Travel trailers are a great way to take the whole family on a vacation and to explore the countryside. But how do you know when these multi-axle and multi-wheel vehicles need to be serviced, and if they need to be aligned. Do travel trailers even need alignments or are they pretty much safe to drive until they need to be replaced. Travel trailers are different from regular utility vehicles, so the question might be more complicated than it seems.
Do travel trailers need alignments? Travel trailers will periodically require their axles and wheels to be realigned. With regular up-keep, realignments will not be necessary very often, but they will eventually be necessary. Normal wear and tear exerted from the road to the vehicle will require the need to realign the axles and tires at regular intervals.
There is a difference between aligning your axles and your wheels, and there is a difference between frequent realignment and regular realignment. It can be tricky to tell how to service your travel trailer, and how often that servicing needs to take place. But rest easy, with the right information, knowing how and when to realign your vehicle is a breeze.
How Do I Check My Alignment?
The easiest way to determine if your travel trailer needs alignment is if you’ve noticed that it pulls to one side or weaves. If you notice your trailer not following your car, chances are it is not properly aligned. Fixing this solution is simple, but sometimes it can be more difficult to tell if your trailer is misaligned.
Follow these steps to check the alignment of your travel trailer:
- 4 axle extension tubes
- Fishing weight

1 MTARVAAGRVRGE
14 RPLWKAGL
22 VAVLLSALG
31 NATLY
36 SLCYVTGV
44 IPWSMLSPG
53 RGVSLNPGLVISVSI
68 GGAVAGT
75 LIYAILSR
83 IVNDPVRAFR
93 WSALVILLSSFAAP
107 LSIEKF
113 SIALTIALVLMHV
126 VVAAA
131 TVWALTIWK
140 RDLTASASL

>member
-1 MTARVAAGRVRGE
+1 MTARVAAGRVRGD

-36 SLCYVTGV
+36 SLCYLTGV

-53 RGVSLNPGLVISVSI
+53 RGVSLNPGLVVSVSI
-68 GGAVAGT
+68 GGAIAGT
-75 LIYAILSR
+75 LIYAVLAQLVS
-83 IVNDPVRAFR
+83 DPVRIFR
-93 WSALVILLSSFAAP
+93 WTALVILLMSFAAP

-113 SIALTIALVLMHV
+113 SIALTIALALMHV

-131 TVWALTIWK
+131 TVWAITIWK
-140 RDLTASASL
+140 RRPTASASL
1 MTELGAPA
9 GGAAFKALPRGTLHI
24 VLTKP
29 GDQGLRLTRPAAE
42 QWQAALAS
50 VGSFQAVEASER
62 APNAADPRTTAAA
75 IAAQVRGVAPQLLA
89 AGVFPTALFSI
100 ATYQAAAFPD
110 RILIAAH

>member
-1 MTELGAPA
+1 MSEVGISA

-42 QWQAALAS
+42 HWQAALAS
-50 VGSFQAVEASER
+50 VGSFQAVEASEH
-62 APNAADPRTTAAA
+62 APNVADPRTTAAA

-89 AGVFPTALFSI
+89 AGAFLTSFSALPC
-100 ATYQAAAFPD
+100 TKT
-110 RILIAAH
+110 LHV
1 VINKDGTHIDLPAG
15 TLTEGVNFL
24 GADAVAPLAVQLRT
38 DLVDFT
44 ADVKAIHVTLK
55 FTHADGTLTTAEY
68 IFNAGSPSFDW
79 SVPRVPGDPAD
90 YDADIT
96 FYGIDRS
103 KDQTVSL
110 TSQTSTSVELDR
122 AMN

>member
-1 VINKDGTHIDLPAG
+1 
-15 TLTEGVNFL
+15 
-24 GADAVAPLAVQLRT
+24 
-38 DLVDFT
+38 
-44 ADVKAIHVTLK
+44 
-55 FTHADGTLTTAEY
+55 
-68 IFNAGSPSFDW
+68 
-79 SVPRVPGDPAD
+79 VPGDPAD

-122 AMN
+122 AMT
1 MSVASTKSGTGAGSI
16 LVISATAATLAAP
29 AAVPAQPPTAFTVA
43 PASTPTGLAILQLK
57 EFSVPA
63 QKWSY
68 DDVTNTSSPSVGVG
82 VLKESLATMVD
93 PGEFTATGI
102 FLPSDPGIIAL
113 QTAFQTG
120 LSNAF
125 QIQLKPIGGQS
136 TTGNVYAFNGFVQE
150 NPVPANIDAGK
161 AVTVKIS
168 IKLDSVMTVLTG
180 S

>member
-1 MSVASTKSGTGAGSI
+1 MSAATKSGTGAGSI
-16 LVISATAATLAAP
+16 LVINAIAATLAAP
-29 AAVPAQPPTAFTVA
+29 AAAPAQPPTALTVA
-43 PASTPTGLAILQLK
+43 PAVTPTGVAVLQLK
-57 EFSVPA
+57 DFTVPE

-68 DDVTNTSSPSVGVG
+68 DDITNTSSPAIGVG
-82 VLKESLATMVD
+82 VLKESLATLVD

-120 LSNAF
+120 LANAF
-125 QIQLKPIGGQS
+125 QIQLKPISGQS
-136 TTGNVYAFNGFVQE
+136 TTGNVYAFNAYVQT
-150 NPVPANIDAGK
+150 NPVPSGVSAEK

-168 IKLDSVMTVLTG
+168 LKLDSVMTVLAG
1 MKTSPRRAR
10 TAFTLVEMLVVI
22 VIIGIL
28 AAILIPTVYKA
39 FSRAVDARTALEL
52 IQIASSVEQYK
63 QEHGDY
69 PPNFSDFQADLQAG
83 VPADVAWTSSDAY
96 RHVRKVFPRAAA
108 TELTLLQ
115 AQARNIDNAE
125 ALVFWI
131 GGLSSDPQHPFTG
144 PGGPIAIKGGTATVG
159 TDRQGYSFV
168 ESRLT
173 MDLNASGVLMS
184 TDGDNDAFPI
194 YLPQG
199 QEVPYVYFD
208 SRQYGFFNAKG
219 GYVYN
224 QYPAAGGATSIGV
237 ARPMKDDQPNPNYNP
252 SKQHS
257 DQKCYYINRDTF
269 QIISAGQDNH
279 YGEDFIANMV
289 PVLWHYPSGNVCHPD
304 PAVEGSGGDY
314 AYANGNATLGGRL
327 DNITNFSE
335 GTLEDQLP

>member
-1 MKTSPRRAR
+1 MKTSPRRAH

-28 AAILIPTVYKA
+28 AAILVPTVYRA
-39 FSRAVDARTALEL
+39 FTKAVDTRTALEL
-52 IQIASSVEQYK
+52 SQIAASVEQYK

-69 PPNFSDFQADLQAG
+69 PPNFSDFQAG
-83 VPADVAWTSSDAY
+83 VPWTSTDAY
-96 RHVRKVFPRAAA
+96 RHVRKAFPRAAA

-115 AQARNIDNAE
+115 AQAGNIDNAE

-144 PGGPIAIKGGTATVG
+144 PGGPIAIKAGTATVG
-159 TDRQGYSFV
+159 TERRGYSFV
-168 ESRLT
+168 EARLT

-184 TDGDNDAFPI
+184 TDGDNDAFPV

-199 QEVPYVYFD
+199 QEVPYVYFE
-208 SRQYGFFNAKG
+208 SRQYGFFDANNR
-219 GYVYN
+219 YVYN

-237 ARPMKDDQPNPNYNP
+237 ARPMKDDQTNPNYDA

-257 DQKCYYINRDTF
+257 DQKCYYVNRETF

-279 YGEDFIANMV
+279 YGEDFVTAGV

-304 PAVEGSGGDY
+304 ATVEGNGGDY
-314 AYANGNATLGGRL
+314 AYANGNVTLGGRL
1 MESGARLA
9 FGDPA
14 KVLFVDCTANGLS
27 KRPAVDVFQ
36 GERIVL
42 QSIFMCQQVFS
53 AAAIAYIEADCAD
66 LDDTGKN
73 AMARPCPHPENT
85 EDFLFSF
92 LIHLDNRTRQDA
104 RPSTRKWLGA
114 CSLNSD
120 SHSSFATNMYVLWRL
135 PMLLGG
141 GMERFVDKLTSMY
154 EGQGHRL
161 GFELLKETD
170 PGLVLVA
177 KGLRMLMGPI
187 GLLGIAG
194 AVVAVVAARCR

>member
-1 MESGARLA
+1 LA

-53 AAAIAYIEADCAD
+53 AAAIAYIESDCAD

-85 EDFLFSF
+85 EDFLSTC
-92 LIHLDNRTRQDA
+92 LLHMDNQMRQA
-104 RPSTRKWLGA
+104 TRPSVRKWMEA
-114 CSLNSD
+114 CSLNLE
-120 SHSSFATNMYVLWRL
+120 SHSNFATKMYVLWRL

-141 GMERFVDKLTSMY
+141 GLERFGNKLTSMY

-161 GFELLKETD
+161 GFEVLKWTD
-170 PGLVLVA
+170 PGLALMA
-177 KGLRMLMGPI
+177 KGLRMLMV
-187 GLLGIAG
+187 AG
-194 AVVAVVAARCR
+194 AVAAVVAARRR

- Tape measure
- Trailer owner’s manual
Park your trailer, and connect the trailer tongue to your vehicles’ hitch. Keep in mind, you must be on as level a surface as possible when you are doing this procedure. Ideally you will be in your driveway with chalked tires, but not every alignment check can happen before you leave your home.
You might have to lower your trailer tongue jack stand to level in order to accomplish this task. Simply lower the jack stand until the travel trailer is completely level to the ground. Ideally the trailer will be empty at the time, but it is possible to check the level if your cargo is securely fashioned to the trailer.
Attach fishing weight to the end of the fishing line, then tie the fishing line to the bottom of your vehicles’ tow-hitch. The weight should now hang freely from the tow-hitch.
The weight and line will hang right below the middle of the trailer tongue ball hitch coupler. The line and weight will serve as a guide so you can properly assess the level of your travel trailer.
If you need to, now is the time to unscrew the hubcaps on your trailer’s wheels. You can then screw an axle extension tube to the center spindle on each wheel.